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Reproduction of Les Demoiselles d’Avignon, 1990s

Contemporary, USA

picasso, les demoiselles d'avignon

New York City (publisher), Hong Kong (printer)
Fragment of a page from a book; ink and colors on paper
Via the New York Times

The Museum of Folly was, regrettably, unable to purchase the original painting by Pablo Picasso of Les Demoiselles d’Avignon (1907). This reproduction was torn out of an art history textbook.

David Galenson, an economist at the University of Chicago, has proposed an exquisitely stupid method of determining the greatest artworks of the twentieth century. He simply counts how often a work is reproduced in textbooks. “Quantification,” Galenson complains, “has been almost totally absent from art history.” Using this method, Galenson has definitively determined that the top five most important artworks of the twentieth century, in order, are:

  1. Pablo Picasso, Les Demoiselles d’Avignon, 1907
  2. Vladimir Tatlin, The Monument to the Third International, 1919-1920
  3. Robert Smithson, Spiral Jetty, 1970
  4. Richard Hamilton, Just What Is It That Makes Today’s Homes So Different, So Appealing?, 1956
  5. Pablo Picasso, Guernica, 1937

MoFo applauds this marvelously simpleminded approach. By applying the quantification approach to literature, for example, we can also determine the most important works of U.S. literature, simply by referring to best-seller lists. Such a list of great literature would include the following works, all number one best-sellers (one best-seller has been chosen from each decade of the twentieth century):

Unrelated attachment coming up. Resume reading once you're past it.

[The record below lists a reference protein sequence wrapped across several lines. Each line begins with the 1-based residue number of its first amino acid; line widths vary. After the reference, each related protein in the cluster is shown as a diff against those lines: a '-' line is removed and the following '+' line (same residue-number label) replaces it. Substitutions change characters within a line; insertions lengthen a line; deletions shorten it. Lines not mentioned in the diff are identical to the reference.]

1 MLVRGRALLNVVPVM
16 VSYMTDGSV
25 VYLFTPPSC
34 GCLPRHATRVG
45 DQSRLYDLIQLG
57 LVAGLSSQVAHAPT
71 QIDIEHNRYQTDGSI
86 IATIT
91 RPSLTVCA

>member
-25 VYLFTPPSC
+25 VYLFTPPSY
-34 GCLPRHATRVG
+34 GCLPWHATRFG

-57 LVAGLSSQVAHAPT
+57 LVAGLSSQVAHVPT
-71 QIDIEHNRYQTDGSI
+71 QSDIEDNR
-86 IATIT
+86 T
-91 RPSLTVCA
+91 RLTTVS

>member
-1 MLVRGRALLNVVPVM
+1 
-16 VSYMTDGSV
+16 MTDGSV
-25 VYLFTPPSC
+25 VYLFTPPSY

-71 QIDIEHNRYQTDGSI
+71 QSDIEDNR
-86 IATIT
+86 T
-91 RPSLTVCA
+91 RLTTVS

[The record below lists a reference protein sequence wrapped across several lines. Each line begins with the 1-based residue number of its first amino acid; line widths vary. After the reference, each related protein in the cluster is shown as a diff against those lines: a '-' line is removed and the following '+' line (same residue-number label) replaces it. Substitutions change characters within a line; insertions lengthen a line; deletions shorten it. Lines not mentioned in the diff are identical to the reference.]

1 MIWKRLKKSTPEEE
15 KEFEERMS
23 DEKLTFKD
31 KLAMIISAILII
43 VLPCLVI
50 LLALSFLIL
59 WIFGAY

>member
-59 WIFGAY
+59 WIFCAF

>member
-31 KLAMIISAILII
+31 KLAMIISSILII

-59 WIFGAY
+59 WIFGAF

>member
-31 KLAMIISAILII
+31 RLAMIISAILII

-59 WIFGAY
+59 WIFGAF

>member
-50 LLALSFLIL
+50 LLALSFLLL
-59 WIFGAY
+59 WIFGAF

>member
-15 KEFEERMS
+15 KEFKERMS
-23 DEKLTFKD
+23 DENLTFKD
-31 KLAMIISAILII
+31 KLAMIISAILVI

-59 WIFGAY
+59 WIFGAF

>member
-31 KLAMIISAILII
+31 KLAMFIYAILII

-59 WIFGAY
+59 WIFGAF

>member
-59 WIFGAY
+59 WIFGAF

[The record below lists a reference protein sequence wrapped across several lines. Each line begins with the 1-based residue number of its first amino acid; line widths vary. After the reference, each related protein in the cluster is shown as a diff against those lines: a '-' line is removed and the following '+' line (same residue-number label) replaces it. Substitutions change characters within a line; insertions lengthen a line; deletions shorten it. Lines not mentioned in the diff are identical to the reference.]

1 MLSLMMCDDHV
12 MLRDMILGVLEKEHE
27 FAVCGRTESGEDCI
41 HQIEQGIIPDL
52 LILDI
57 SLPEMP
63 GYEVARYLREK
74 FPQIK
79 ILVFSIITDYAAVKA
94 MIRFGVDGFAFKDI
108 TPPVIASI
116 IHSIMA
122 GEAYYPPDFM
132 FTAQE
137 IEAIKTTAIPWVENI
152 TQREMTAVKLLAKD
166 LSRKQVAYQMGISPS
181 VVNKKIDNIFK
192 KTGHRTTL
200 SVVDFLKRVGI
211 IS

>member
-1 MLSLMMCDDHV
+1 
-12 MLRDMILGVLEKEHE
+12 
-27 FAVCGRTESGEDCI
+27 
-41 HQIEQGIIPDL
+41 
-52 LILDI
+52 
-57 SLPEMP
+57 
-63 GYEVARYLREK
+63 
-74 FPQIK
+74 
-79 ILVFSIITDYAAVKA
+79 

• 1900s: Frances Little, The Lady of the Decoration
  • 1910s: Zane Grey, The U. P. Trail
  • 1920s: Zane Grey, The Man of the Forest
  • 1930s: Grand Duchess Marie, Education of a Princess
  • 1940s: Bob Hope, I Never Left Home
  • 1950s: William Brinkley, Don’t Go Near the Water
  • 1950s: Pat Boone, ‘Twixt Twelve and Twenty
  • 1960s: Jacqueline Susann, Valley of the Dolls
  • 1970s: Erich Segal, Love Story
  • 1980s: Joan D. Vinge, adapt., Return of the Jedi Storybook
  • 1990s: Alexandra Ripley, Scarlett: The Sequel to Margaret Mitchell’s “Gone with the Wind”

Museum visitors wishing to explore the twentieth century’s greatest works of literature are advised to begin with this remarkable list.

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Time: August 8, 2008, 5:03 am

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Time: January 10, 2011, 6:08 pm

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